2 vote Bookmarque | Jan 27, 2015 |

I first came across The Collector while watching Criminal Minds (The episode with someone called The Fisher King), and somewhere in my mind a made a special note of this book. When I saw it some time later, I really wanted to read it. (My cover by the way has a butterfly on the cover, which in my opinion fits the story much better than the one shown here on Booklikes).

It's a story about a young man, who has won a lot of money in some kind of lottery and can now do as he pleases. One of the things he likes to do is collect things. When he sees a beautiful young woman one day, he wants to collect her as well. Next thing she knows, she wakes up in her new cell, the principal piece is his collection. He's sure that she will eventually like him (He's already expecting Stockholm syndrome?)...

This book was written in 1963, which makes it - I think - one of the first books in the modern sub genre 'psychological thriller'. I really liked this one. It was very elaborate, didn't try to shock people by disgusting details of rape or torture. It did however shock me on many other levels, like the fact he never thinks he's doing something wrong, he just making sure they can get to know each other well enough to fall in love.

It also shows the major point of this story, the fact that the main character is a coward, he can never life with his own choices. It shows trough everything he does. (The spoiler will give you some examples)

- Instead of just trying to make her fall in love with him the normal way, he abducts her

- When she starts getting sick he promises to move her upstairs, buy her medicine, get her to a hospital, but never does any of these things, even if this means she'll die.

- When she's dead, he plans to kill himself, but obviously, never does.

- He's absolutely sure he'll never be able to love any one else, for about five minutes. (this last one did creep me out a bit, because how many woman could he have held in that cell without anyone noticing?)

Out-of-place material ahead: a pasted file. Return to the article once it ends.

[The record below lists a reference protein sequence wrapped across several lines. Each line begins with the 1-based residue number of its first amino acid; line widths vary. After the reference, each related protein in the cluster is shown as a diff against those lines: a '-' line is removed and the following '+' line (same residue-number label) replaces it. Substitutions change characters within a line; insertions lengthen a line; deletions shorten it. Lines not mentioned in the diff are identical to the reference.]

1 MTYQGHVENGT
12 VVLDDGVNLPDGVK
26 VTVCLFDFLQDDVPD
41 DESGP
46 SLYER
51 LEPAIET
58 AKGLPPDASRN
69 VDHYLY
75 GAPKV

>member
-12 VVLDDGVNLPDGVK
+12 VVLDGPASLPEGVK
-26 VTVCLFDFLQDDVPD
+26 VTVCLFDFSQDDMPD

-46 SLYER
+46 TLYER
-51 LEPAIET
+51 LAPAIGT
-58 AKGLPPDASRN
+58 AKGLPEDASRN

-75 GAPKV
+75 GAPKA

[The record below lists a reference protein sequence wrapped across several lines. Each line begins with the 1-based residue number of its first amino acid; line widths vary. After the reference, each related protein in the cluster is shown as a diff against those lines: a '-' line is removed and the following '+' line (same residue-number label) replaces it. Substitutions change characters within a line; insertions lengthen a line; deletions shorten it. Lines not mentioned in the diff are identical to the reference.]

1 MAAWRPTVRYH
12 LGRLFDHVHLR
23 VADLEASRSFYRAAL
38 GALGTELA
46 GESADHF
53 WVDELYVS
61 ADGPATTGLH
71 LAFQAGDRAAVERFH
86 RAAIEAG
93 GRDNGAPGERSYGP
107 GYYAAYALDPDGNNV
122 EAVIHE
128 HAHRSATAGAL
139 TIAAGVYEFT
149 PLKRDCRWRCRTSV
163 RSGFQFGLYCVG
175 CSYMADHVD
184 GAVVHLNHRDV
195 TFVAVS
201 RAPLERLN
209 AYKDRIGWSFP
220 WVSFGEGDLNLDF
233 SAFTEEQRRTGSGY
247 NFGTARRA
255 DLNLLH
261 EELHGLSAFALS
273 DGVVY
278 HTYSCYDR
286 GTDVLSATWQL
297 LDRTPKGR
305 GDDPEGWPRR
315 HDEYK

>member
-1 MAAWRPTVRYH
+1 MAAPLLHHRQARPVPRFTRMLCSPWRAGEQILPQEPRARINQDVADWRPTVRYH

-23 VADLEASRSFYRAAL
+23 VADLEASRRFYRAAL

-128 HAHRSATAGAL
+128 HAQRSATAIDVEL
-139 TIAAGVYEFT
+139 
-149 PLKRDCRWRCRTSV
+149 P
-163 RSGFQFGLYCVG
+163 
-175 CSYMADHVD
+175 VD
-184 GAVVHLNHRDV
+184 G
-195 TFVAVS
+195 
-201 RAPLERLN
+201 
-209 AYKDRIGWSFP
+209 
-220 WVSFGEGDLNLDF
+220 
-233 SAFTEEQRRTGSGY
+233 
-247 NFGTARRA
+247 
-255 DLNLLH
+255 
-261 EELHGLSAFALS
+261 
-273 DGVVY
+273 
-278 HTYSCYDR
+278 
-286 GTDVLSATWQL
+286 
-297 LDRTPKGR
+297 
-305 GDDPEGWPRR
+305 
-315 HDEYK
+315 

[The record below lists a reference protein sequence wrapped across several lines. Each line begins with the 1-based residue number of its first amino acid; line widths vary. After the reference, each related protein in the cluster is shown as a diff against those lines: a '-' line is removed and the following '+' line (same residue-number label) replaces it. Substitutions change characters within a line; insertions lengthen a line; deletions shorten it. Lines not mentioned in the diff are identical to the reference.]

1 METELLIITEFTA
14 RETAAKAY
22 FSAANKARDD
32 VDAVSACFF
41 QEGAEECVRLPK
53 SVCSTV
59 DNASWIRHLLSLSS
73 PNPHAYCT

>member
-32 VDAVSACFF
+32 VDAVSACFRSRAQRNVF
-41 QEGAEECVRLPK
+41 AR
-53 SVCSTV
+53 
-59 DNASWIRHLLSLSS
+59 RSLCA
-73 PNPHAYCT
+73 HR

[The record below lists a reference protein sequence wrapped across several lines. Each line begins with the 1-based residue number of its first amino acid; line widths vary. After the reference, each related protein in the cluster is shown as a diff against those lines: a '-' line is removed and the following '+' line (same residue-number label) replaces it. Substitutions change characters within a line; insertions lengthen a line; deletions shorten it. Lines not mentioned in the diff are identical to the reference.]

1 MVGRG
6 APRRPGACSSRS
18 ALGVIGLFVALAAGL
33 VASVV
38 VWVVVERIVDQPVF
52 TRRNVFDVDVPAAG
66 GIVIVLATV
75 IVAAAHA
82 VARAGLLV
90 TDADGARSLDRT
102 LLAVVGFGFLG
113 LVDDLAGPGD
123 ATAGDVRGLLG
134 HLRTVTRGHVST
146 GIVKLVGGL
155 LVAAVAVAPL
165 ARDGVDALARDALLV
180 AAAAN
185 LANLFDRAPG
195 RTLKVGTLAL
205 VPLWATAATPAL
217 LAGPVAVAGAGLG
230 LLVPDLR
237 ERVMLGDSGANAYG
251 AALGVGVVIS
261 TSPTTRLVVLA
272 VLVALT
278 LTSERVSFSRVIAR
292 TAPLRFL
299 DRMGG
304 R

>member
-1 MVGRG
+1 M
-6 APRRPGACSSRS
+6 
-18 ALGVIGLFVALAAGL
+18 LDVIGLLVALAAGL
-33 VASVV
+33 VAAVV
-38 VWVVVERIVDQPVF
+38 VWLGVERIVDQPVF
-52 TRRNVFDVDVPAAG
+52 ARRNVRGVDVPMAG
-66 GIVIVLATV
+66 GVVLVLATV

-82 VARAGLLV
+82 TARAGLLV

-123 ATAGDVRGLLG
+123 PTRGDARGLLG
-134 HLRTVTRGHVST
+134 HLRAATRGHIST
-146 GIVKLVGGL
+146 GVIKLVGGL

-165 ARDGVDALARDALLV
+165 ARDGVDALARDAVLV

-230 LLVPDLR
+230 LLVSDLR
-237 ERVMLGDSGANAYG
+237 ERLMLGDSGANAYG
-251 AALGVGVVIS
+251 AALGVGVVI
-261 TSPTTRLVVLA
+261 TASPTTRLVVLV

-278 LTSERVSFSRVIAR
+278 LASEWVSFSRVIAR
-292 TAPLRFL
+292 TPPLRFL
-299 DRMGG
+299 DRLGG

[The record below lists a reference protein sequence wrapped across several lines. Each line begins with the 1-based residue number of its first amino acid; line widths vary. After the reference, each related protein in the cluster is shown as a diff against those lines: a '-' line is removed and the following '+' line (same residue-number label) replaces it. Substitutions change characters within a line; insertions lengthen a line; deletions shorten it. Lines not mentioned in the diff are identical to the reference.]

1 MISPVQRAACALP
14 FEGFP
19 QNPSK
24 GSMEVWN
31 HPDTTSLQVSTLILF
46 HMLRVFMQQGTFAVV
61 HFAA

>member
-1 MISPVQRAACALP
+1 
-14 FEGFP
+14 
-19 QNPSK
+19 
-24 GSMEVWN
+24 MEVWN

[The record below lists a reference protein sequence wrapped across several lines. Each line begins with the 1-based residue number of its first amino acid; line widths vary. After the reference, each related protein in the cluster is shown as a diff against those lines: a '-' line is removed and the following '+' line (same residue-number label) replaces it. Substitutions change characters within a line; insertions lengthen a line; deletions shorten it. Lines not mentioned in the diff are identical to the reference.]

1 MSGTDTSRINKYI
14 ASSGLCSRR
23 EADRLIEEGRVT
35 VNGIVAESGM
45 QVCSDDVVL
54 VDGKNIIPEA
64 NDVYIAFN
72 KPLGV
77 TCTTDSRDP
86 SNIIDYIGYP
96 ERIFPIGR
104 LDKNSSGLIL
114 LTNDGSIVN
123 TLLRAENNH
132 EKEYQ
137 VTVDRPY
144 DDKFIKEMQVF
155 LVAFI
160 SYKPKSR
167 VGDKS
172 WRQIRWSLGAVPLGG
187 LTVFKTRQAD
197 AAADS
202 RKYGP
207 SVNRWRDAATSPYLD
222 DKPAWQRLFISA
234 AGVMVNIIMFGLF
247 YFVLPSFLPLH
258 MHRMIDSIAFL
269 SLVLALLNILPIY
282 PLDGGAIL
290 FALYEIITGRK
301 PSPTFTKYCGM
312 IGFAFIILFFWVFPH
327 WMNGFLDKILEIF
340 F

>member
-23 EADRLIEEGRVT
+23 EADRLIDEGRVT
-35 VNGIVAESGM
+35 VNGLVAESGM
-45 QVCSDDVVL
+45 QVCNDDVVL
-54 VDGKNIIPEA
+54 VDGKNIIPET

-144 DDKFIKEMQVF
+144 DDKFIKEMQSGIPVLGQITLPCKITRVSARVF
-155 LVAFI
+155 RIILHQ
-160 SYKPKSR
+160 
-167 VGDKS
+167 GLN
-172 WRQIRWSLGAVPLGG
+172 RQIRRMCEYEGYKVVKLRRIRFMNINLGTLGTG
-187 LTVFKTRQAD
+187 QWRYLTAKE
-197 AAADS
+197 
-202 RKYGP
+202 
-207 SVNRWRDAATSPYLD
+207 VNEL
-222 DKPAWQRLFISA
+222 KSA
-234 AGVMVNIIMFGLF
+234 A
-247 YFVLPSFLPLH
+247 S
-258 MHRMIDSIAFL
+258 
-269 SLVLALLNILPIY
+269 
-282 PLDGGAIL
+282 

I also really liked the POV. It's mainly the man's, but sometimes it switches to the woman's and we get some parts again, but from the different POV. It gives insides in the different motives they have for displaying certain behaviour, and how they let their own judgement be clouded with (false) hope.

This really is an interesting read, it's one of my favourite thrillers. I would definitely recommend this book! ( )
1 vote Floratina | Jan 4, 2015 |
I found it both disturbing and fascinating to read this since Fowles has managed to make the reader feel a sort of non-accepted sympathy for the mentally confused narrator. He's talking to the reader as if we understand each other, as if his view is obvious, and from time to time I found myself lost in the world of a confused person who's doing something completely horrible but still makes it sound like it's okay.

These kinds of stories are not really my favorites, but I must say that I was very impressed with John Fowles' writing. This was all about the craft of story telling and he is the master.

[ai:Charlotte Eriksson|7056690|Charlotte Eriksson|https://d202m5krfqbpi5.cloudfront.net/authors/1367998964p2/7056690.jpg]
[a:Charlotte Eriksson|7056690|Charlotte Eriksson|https://d202m5krfqbpi5.cloudfront.net/authors/1367998964p2/7056690.jpg] ( )
  theGlassChild | Dec 16, 2014 |
Creepy, very creepy. It's one thing to read a book about a deranged psychopath, it's entirely another to be inside his head. Can't think of another book that uses first-person perspective so effectively. And then you get to the ending and realize... well, you'll just have to get to the ending yourself. ( )
  5hrdrive | Oct 31, 2014 |
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Author nameRoleType of authorWork?Status
John Fowlesprimary authorall editionsconfirmed
Schouwen, Frédérique vanTranslatorsecondary authorsome editionsconfirmed

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que fors aus ne le sot riens nee
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When she was home from her boarding-school I used to see her almost every day sometimes, because their house was right opposite the Town Hall Annexe.
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(Click to show. Warning: May contain spoilers.)
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Book description
This is a tale of obsessive love-the story of a lonely clerk who collects butterflies and of the beautiful young art student who is his ultimate quarry - remains unparalleled in its power to startle and mesmerize. (0-316-29023-8)
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Ferdinand has always loved collecting butterflies, but when he becomes obsessed with a young college student, he decides to add her to his collection, against her wishes.